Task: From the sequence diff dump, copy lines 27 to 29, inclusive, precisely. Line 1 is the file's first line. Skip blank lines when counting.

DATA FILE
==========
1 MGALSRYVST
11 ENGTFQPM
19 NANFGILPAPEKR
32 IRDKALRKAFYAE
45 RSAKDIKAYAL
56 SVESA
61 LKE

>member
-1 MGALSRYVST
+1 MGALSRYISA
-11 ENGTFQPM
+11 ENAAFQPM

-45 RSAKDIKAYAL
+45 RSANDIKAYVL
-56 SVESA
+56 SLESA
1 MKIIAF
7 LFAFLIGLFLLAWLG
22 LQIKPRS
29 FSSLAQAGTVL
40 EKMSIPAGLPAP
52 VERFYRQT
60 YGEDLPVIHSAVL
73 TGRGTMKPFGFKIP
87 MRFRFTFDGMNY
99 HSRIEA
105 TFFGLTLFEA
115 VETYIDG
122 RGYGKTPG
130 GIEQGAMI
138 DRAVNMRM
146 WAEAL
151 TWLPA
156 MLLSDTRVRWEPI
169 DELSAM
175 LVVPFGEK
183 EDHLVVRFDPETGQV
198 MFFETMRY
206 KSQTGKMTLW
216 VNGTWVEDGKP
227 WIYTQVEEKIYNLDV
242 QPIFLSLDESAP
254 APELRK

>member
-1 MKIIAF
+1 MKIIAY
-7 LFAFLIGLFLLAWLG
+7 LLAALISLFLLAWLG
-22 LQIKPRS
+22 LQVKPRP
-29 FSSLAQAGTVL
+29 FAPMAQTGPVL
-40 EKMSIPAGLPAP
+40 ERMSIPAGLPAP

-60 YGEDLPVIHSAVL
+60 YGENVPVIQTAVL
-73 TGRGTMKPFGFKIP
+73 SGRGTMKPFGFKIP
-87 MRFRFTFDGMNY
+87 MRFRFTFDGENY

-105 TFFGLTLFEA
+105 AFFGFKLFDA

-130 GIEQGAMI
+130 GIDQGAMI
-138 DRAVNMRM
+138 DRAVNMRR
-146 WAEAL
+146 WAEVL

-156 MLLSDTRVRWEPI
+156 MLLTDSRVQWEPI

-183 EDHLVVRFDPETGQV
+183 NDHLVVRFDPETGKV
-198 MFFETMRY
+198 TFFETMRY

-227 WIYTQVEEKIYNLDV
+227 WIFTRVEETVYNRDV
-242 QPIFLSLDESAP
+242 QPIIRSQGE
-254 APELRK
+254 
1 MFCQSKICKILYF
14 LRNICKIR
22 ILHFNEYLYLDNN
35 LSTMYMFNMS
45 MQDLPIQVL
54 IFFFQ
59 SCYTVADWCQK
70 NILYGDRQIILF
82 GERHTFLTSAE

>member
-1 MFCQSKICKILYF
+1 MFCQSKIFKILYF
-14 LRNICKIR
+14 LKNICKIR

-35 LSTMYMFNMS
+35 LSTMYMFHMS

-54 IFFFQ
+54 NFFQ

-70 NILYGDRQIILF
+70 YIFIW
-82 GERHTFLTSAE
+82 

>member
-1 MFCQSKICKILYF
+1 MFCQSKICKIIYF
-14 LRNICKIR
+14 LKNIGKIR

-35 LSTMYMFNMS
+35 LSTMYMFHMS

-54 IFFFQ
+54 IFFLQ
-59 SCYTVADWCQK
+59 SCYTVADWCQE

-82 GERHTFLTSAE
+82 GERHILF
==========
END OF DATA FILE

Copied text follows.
105 TFFGLTLFEA
115 VETYIDG
122 RGYGKTPG